Davie unveils largest naval ship built in Canada

Davie Shipbuilding Invitation To The Public Davie Unveils The

The following is the text of a news release from Chantier Davie Canada:

(LEVIS, Quebec) — On Thursday, Canada's largest and most experienced shipbuilder unveiled Asterix, the first large naval ship to be built in Canada in over 20 years. Davie's 1,369 staff together with over 900 Canadian suppliers spent just under two years delivering the Resolve-class naval support ship which will enter into service with the Royal Canadian Navy by the end of this year as initially planned.

The Resolve-class naval support ship will be the largest naval platform in service with the Royal Canadian Navy for the foreseeable future and will provide a wide range of functions from at-sea replenishment of fuels and cargo to aviation support, fleet medical support and humanitarian and disaster relief.

This program involves three levels of innovation for Canada allowing the delivery of a most needed ship in a timely manner and with the best value for Canadian taxpayers. Firstly, instead of building a ship from new, a modern containership has been converted into a state-of-the-art naval support ship. Secondly, the ship has been privately financed by Davie and will be leased to Canada — that means a fixed, transparent cost to the Canadian taxpayer. Thirdly, Federal Fleet Services, Davie sister company, will operate the ship with a mixed crew of merchant seafarers and Royal Canadian Navy personnel.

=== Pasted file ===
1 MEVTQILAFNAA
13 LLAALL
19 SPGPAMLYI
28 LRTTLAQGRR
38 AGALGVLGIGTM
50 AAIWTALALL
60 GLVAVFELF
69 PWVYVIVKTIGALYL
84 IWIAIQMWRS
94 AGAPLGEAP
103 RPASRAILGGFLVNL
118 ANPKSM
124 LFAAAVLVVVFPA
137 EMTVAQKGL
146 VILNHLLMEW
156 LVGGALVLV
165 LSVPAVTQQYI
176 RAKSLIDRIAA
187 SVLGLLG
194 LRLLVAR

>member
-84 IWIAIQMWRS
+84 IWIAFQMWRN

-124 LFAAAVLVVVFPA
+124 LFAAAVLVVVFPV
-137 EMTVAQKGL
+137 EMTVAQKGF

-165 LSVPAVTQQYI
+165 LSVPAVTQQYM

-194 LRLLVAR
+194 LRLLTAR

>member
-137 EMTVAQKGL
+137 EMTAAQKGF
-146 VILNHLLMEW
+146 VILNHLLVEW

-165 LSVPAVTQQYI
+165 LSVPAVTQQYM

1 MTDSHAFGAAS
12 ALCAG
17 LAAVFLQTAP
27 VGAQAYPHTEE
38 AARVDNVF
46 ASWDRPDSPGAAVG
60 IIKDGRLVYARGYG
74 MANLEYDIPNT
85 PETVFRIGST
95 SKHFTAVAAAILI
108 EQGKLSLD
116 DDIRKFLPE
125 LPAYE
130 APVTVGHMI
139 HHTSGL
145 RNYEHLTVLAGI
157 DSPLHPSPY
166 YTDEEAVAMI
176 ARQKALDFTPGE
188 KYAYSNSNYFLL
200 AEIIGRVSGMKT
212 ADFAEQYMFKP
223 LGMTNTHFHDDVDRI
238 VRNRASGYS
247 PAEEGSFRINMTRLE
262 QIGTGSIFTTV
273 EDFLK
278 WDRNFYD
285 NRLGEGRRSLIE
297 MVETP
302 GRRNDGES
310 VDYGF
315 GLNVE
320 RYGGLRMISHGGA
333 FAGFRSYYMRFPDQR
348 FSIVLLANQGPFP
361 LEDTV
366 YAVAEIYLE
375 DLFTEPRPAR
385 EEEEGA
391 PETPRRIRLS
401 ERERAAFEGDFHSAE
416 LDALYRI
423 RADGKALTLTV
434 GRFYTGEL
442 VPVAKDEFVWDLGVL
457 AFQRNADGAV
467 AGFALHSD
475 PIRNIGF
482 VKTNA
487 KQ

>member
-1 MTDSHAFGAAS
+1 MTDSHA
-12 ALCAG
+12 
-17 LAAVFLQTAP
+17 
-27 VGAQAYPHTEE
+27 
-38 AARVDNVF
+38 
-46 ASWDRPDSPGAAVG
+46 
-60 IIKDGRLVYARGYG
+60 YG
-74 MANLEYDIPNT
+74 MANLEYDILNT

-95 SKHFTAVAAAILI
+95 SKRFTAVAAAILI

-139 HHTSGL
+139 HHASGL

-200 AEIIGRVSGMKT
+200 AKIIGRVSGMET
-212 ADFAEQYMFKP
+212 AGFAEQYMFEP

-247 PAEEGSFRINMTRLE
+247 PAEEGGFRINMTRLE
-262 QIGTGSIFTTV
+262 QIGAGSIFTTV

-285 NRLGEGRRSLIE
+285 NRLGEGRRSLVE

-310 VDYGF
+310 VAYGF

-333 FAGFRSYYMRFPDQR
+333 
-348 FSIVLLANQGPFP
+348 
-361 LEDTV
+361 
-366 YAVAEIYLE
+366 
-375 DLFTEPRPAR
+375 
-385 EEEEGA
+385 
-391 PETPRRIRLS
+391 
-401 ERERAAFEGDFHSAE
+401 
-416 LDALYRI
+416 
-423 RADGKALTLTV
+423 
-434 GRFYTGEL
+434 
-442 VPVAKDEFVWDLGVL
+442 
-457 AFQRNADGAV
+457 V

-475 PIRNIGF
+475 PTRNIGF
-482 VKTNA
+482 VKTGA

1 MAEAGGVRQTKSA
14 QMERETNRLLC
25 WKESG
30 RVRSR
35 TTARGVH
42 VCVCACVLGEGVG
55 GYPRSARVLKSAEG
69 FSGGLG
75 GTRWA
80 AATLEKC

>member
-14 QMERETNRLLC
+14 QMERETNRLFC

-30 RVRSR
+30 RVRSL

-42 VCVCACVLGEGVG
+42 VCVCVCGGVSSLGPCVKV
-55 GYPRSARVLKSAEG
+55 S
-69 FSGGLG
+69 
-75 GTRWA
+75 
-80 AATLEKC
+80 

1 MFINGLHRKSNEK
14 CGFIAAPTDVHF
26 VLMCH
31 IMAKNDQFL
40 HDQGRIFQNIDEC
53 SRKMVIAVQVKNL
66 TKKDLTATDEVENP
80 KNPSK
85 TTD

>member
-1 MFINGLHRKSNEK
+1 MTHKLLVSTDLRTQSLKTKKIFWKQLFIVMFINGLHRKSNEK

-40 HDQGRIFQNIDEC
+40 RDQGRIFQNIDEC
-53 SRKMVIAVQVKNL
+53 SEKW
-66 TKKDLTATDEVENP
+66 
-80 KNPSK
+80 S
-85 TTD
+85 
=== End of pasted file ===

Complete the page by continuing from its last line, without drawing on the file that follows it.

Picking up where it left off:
The unveiling of the ship — which also underlines Canada's 150th anniversary — included an employee appreciation for the Chantier Davie Canada team as well as a family day, a blessing for the ship by the Huron-Wendat Nation and VIP tours onboard.

The traditional breaking of the sacrificial champagne bottle on the bow by the sponsor of the ship in order to bless the ship and her crew was performed by Pauline Theberge, spouse of J. Michel Doyon, the lieutenant governor of Quebec.

Asterix in numbers:

599 feet long, i.e. two football fields
83 feet wide
Speed: 20 to 25 knots 
Up to 7,000 tonnes of fuel and producing 450 tonnes of drinkable water per day
Two cranes allowing the loading and unloading of containers which are accessible at sea
A gymnasium, the first on board a Canadian vessel
A helicopter deck
Two hangars for helicopters
Garages to park vehicles
A hospital able to accommodate 60 patients
Kitchens able to feed 1,000 people

By Professional Mariner Staff